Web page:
Transfer Pricing – General Principles, Penalties and Contemporaneous Documentation

November 26, 2012

General Principles – Transfer pricing is relevant for U.S. companies with foreign subsidiaries or foreign parent companies that engage in certain intercompany transactions.  U.S. transfer pricing rules require that intercompany pricing between a U.S. company and a foreign affiliate must be based on an ‘arm’s length’ price that would be charged in a similar transaction with an unrelated third party.  The arm’s length principle is typically applied to intercompany transactions in which goods, services or property are sold between a U.S. company and a foreign affiliate.  The transfer pricing rules also can apply to intercompany transactions in which payments for intercompany loans or payments for the use of property are transferred between a U.S. company and a foreign affiliate.

U.S. transfer pricing is enforced under the authority of Internal Revenue Code Section 482 which allows the IRS to reallocate gross income, deductions or credits between two or more organizations, trades or businesses whether or not incorporated, organized in the United States or affiliated, which are owned or controlled directly or indirectly by the same interests in order to clearly reflect income or to prevent the evasion of taxes.

Penalties – The U.S. transfer pricing penalties are set forth under Internal Revenue Code Section 6662.  For a substantial valuation misstatement, the penalty is 20% of the underpayment of tax if an income tax return understates taxable income and reports a transfer price that is 200% or more or 50% or less of the amount determined under Section 482 to be the correct transfer price.  For a substantial valuation misstatement, the penalty is 20% of the underpayment of tax if the net Section 482 transfer price adjustment for the taxable year exceeds the lesser of $5 million or 10% of the taxpayer’s gross receipts.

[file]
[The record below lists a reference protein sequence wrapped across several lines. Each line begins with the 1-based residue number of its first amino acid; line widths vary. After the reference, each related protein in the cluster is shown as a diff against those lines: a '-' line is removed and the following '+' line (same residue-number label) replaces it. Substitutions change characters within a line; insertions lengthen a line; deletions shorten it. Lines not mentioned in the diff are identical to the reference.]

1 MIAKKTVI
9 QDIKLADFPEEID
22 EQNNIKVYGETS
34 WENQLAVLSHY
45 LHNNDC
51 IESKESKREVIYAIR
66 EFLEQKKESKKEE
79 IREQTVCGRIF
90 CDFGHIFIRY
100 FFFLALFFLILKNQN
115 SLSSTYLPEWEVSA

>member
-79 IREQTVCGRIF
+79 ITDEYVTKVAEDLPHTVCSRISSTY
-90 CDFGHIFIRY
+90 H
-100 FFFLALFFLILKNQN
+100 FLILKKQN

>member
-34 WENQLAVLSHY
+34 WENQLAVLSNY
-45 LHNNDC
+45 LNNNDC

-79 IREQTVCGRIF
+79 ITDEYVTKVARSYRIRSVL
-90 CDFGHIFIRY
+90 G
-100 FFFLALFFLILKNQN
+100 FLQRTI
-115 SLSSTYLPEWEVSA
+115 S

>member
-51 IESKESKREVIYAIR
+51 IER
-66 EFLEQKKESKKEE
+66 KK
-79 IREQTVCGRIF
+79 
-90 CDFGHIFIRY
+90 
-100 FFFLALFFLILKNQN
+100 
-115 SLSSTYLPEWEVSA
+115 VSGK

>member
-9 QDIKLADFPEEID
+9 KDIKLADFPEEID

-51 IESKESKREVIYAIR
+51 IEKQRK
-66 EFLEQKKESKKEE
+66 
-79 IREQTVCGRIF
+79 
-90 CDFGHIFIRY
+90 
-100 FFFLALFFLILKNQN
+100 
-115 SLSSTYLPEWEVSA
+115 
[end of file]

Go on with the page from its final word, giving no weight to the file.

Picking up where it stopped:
For a gross valuation misstatement, the penalty is 40% of the underpayment of tax if an income tax return understates taxable income and reports a transfer price that is 400% or more or 25% or less of the amount determined under Section 482 to be the correct transfer price.  For a gross valuation misstatement, the penalty is 40% of the underpayment of tax if the net Section 482 transfer price adjustment for the taxable year exceeds the lesser of $20 million or 20% of the taxpayer’s gross receipts.

Contemporaneous Documentation – In an international tax audit, the IRS may impose transfer pricing penalties if intercompany pricing is above or below a certain benchmark range based on the arm’s length transfer pricing standard under Section 482 principles.  The IRS will allow a U.S. company to provide contemporaneous documentation to substantiate its transfer pricing methodology and policy to avoid transfer pricing penalties.  The contemporaneous documentation should be in the form of a transfer pricing tax opinion and must be in place for the tax year by the due date of the respective U.S. Federal tax return.

The IRS will not impose transfer pricing penalties after a transfer pricing adjustment under Section 482 if the taxpayer: (1) establishes that it was reasonable in using a method to determine its transfer prices under Section 482; (2) describes the method it used in determining its transfer prices in documentation that is in place by the due date of its tax return; and
(3) provides such documentation to the IRS within 30 days of the request.

Be aware that reports such as the Schedule M of the Form 5471 are the first place that the IRS will look to identify intercompany transactions between the U.S. company and a foreign subsidiary corporation.

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